Oct. 11 (Bloomberg) -- International regulators backed tougher rules for banks whose collapse might roil national economies and for globally systemic insurers as they agreed to bolster defenses against too-big-to-fail financial institutions.
Authorities are committed to boosting the “intensity and effectiveness” of how systemic institutions are supervised, the Financial Stability Board said after a meeting today in Tokyo. Global efforts to prevent any repeat of the scandal engulfing Libor and other interbank lending rates should be coordinated, the FSB said.
The financial system is afflicted by “vulnerabilities,” the group said. Progress is needed in “authorities’ ongoing work to strengthen global financial regulation.”
The FSB is extending its push against companies deemed too big to fail beyond last year’s decision to list 29 so-called globally systemic banks that should hold more capital. Citigroup Inc., JPMorgan Chase & Co., BNP Paribas SA, Royal Bank of Scotland Group Plc, and HSBC Holdings Plc were provisionally earmarked to face the top level of capital surcharges, set at 2.5 percent of risk-weighted assets.
An updated version of that list was discussed by the FSB and will be published in November, Mark Carney, the board’s chairman, told reporters after today’s meeting. The revised document is based on end-2011 data, the FSB said.
One bank almost certain to drop off the updated list is Dexia SA, the Franco-Belgian lender that is being broken up after losing access to unsecured funding, Karel Lannoo, chief executive officer of the Centre for European Policy Studies in Brussels, said last week.
The FSB-endorsed rules for nationally systemic banks were published by the Basel Committee on Banking Supervision today. The measures call for capital surcharges while leaving it up to local regulators to set their precise level.
National regulators should even be allowed to impose extra capital rules on subsidiaries of global banks if they play an important role in that national market, the Basel group said in a statement.
“The impact of the failure of a domestic systemically important bank could be significantly greater than that of a non-systemic institution,” Stefan Ingves, chairman of the Basel committee, said in its statement.
On Libor, the FSB said today it would act as “coordinator” of national and international work to review interbank lending rates. The group is also weighing the need for global principles on how these rates and other so-called market benchmarks are set.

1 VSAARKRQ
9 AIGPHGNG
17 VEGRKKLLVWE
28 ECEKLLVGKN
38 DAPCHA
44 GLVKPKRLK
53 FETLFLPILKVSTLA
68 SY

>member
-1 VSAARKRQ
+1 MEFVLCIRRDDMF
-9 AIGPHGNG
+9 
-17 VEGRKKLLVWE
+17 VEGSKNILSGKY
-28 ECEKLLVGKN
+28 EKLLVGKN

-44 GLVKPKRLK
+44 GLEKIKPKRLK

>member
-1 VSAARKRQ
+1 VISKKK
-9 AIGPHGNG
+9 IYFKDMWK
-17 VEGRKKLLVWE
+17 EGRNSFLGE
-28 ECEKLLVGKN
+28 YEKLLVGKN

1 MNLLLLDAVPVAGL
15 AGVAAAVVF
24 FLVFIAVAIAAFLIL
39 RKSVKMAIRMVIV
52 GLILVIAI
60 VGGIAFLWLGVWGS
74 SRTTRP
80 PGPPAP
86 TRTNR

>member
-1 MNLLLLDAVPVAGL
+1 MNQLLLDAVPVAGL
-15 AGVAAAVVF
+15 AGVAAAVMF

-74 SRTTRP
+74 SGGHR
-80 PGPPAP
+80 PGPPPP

Confidence in Libor, the benchmark interest rate for more than $360 trillion of securities, was shaken following Barclays Plc’s admission in June that it submitted false rates. The revelations provoked renewed calls for tougher oversight of the financial system and pushed regulatory and criminal probes of Libor and other interbank lending rates, such as Euribor, to the top of the political agenda.
The FSB also set deadlines for other work. The board plans to publish draft rules for so-called shadow banks, as well as steps to reduce regulators’ reliance on credit-ratings companies, following a meeting of Group of 20 finance ministers in November.
Separately, the FSB said it was concerned about unresolved “conflicts, inconsistencies and gaps” in rules nations have put in place to regulate over-the-counter derivatives.
Michel Barnier, the European Union’s financial services chief, earlier this year urged the U.S. to delay enforcing OTC derivatives rules on EU banks amid concerns that the measures were unclear and may create unnecessary costs.
The FSB also reviewed how far banks have retreated from overseas business in response to the financial crises that have rocked the global economy since 2008.
“While there is evidence that some banks are withdrawing from international activity, this trend is so far mainly limited to the euro area,” the FSB said.
“Part of this retrenchment reflects a normalization process after a period in which international activities by banks became overextended in the previous decade,” it said.
The group also called on the euro area to press ahead with measures to boost confidence in its banks.
“There are signs that reforms in peripheral euro-zone countries are beginning to bear fruit,” the board said.
“It is important that this momentum is not lost and that trust in the health of some financial institutions is fully restored,” it said. “Financial repair should proceed expeditiously, as delays would increase the capital need.”
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